US Shoots Down Mock Warhead in Defense System Test Launch

The drill was designed to prepare for a North Korean intercontinental ballistic missile strike

A ground-based interceptor launched Tuesday from Southern California's Vandenberg Air Force Base shot down a simulated incoming warhead as part of a U.S. defense system test.

The drill at the Santa Barbara County base was designed to prepare for any North Korean intercontinental ballistic missile strike and marked an important milestone in the defense system's development. The interceptor was launched from Vandenberg AFB at midday and targeted a simulated incoming warhead launched from the central Pacific Ocean. 

The test launch, the first of its kind in nearly three years, was seen from miles away, but the missile intercept was not visible, according to the air base. The interceptor struck the mock warhead as it traveled outside the Earth's atmosphere. 

The test was planned amid what are regarded as provocations by North Korea, which, as of last week, has carried out three missile tests in three weeks. The most recent North Korean test involved a short-range ballistic missile that traveled about 250 miles before splashing down in Japan's "exclusive economic zone" near the coast.

North Korean leader Kim Jong Un has vowed to deploy a nuclear-armed missile capable of reaching American territory. The North Koreans have not yet tested an intercontinental ballistic missile.

The American interceptor has an uneven track record, having succeeded nine times out of 17 attempts against missiles in test since 1999, although the most recent test — in June 2014 — was a success. A test failure would have raised new questions about the defensive system, but wasn't likely to compel the Pentagon to abandon expansion plans.

The Pentagon is still incorporating engineering upgrades to a missile interceptor that has yet to be fully tested in realistic conditions.

The U.S. defense system has roots in President Ronald Reagan's efforts to develop a response to ballistic missile threats during the Cold War, when tensions were high between the U.S. and Soviet Union. It has been in place since 2004 and never used in combat or fully tested.

A rocket soars into space, then releases what officials call a "kill vehicle" equipped with a system that guides it into the path of a missile. The interceptor launched Tuesday from Vandenberg AFB targeted a simulated ICBM launched from a test range on Kwajalein Atoll in the Pacific. The simulated missile flew faster that those used in previous ground-based interceptor tests.

"This is the first test event against an ICBM-class target for the ground-based mid-course defense system," said Navy Capt. Jeff Davis. "Program officials will evaluate system performance based upon telemetry and other data obtained during the test."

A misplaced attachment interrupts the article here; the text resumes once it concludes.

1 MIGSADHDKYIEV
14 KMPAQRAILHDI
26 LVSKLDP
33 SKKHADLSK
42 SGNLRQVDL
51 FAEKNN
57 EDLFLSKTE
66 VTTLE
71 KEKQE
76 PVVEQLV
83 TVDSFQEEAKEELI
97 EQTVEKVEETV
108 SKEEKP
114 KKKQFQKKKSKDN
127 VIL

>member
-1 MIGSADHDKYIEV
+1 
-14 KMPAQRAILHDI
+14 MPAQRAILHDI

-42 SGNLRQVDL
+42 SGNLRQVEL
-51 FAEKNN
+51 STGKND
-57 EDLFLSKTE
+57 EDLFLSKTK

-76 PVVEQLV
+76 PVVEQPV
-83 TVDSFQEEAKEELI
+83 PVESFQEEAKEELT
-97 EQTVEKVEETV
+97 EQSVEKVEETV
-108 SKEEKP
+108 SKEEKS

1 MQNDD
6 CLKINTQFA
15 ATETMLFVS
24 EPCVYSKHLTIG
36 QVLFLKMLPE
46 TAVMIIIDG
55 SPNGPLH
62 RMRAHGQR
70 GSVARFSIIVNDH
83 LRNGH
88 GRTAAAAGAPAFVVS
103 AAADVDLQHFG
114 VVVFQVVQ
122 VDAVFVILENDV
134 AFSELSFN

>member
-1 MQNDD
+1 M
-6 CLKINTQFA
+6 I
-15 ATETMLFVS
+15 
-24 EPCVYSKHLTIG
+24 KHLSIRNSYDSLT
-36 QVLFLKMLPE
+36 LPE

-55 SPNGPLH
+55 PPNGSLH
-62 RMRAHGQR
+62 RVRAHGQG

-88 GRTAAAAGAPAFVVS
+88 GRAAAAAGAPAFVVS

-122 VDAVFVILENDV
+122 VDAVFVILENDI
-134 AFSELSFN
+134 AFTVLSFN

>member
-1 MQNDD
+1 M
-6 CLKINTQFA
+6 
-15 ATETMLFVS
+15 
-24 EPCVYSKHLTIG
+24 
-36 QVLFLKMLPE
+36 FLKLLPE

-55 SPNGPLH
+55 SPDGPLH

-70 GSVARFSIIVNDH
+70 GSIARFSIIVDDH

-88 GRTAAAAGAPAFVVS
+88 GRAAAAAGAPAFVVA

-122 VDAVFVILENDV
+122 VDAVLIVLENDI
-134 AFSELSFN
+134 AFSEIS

In a statement, Davis said the test was not timed due to recent actions by North Korea, but that the country is one of the reasons the U.S. is testing the system's capability. 

"North Korea has expanded the size and the sophistication of its ballistic missile forces from close-range ballistic missiles to intercontinental ballistic missiles," Davis said. "They continue to conduct test launches, as we saw even this weekend, while also using dangerous rhetoric that suggests that they would strike the United States homeland."

The U.S. has interceptors based at Fort Greely in Alaska and four at Vandenberg AFB, about 170 miles northwest of Los Angeles.

Earlier this month, an unarmed intercontinental ballistic missile was launched from Vandenberg Air Force Base as part of a test. The Minuteman III missile launch lit up the night sky and soared about 4,200 miles to a test range near the Kwajalein Atoll in the Marshall Islands.

In its 2018 budget presented to Congress last week, the Pentagon proposed spending $7.9 billion on missile defense, including $1.5 billion for the ground-based mid-course defense program. Other elements of that effort include the Patriot designed to shoot down short-range ballistic missiles and the Terminal High-Altitude Area Defense, or THAAD, which the U.S. has installed in South Korea as defense against medium-range North Korean missiles.

The Trump administration has yet to announce its intentions on missile defense.

President Trump recently ordered the Pentagon to undertake a ballistic missile defense review. Some experts argue the current strategy for shooting down ICBM-range missiles, focused on the silo-based interceptors, is overly expensive and inadequate. They say a more fruitful approach would be to destroy or disable such missiles before they can be launched, possibly by cyberattack.

City News Service contributed to this report.

Copyright AP - Associated Press
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